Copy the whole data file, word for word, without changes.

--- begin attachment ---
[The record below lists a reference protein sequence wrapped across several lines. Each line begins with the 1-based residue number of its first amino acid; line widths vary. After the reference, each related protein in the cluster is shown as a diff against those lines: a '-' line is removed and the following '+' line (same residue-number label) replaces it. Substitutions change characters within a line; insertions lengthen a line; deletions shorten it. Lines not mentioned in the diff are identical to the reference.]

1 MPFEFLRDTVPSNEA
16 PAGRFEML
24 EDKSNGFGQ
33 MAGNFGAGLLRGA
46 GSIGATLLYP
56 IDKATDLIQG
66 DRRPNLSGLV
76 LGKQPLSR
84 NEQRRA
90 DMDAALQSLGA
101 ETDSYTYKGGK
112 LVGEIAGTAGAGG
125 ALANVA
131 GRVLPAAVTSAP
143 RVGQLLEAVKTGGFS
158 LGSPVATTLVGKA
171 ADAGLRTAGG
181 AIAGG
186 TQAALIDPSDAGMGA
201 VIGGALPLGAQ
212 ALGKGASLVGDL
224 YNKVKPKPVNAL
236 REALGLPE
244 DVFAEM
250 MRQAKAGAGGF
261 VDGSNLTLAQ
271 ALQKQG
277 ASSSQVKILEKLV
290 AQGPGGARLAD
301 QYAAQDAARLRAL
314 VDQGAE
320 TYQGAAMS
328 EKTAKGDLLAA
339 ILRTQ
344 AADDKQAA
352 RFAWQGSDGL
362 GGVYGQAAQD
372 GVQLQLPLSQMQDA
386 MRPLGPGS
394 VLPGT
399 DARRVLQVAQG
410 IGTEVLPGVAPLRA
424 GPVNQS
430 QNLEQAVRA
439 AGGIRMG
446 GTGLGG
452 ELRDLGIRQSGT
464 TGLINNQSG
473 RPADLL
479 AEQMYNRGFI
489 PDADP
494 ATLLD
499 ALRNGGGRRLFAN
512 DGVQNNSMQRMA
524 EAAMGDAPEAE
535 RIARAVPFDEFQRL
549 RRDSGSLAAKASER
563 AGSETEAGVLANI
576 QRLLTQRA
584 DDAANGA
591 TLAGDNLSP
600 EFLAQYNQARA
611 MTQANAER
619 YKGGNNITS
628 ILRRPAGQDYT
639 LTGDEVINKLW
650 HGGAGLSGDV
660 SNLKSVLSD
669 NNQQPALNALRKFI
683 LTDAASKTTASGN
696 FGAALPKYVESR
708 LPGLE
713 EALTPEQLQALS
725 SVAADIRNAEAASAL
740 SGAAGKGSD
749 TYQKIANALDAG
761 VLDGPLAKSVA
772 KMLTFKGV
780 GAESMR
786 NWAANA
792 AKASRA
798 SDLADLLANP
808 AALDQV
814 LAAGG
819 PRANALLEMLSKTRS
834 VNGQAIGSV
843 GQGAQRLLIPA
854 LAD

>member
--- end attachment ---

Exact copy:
[The record below lists a reference protein sequence wrapped across several lines. Each line begins with the 1-based residue number of its first amino acid; line widths vary. After the reference, each related protein in the cluster is shown as a diff against those lines: a '-' line is removed and the following '+' line (same residue-number label) replaces it. Substitutions change characters within a line; insertions lengthen a line; deletions shorten it. Lines not mentioned in the diff are identical to the reference.]

1 MPFEFLRDTVPSNEA
16 PAGRFEML
24 EDKSNGFGQ
33 MAGNFGAGLLRGA
46 GSIGATLLYP
56 IDKATDLIQG
66 DRRPNLSGLV
76 LGKQPLSR
84 NEQRRA
90 DMDAALQSLGA
101 ETDSYTYKGGK
112 LVGEIAGTAGAGG
125 ALANVA
131 GRVLPAAVTSAP
143 RVGQLLEAVKTGGFS
158 LGSPVATTLVGKA
171 ADAGLRTAGG
181 AIAGG
186 TQAALIDPSDAGMGA
201 VIGGALPLGAQ
212 ALGKGASLVGDL
224 YNKVKPKPVNAL
236 REALGLPE
244 DVFAEM
250 MRQAKAGAGGF
261 VDGSNLTLAQ
271 ALQKQG
277 ASSSQVKILEKLV
290 AQGPGGARLAD
301 QYAAQDAARLRAL
314 VDQGAE
320 TYQGAAMS
328 EKTAKGDLLAA
339 ILRTQ
344 AADDKQAA
352 RFAWQGSDGL
362 GGVYGQAAQD
372 GVQLQLPLSQMQDA
386 MRPLGPGS
394 VLPGT
399 DARRVLQVAQG
410 IGTEVLPGVAPLRA
424 GPVNQS
430 QNLEQAVRA
439 AGGIRMG
446 GTGLGG
452 ELRDLGIRQSGT
464 TGLINNQSG
473 RPADLL
479 AEQMYNRGFI
489 PDADP
494 ATLLD
499 ALRNGGGRRLFAN
512 DGVQNNSMQRMA
524 EAAMGDAPEAE
535 RIARAVPFDEFQRL
549 RRDSGSLAAKASER
563 AGSETEAGVLANI
576 QRLLTQRA
584 DDAANGA
591 TLAGDNLSP
600 EFLAQYNQARA
611 MTQANAER
619 YKGGNNITS
628 ILRRPAGQDYT
639 LTGDEVINKLW
650 HGGAGLSGDV
660 SNLKSVLSD
669 NNQQPALNALRKFI
683 LTDAASKTTASGN
696 FGAALPKYVESR
708 LPGLE
713 EALTPEQLQALS
725 SVAADIRNAEAASAL
740 SGAAGKGSD
749 TYQKIANALDAG
761 VLDGPLAKSVA
772 KMLTFKGV
780 GAESMR
786 NWAANA
792 AKASRA
798 SDLADLLANP
808 AALDQV
814 LAAGG
819 PRANALLEMLSKTRS
834 VNGQAIGSV
843 GQGAQRLLIPA
854 LAD

>member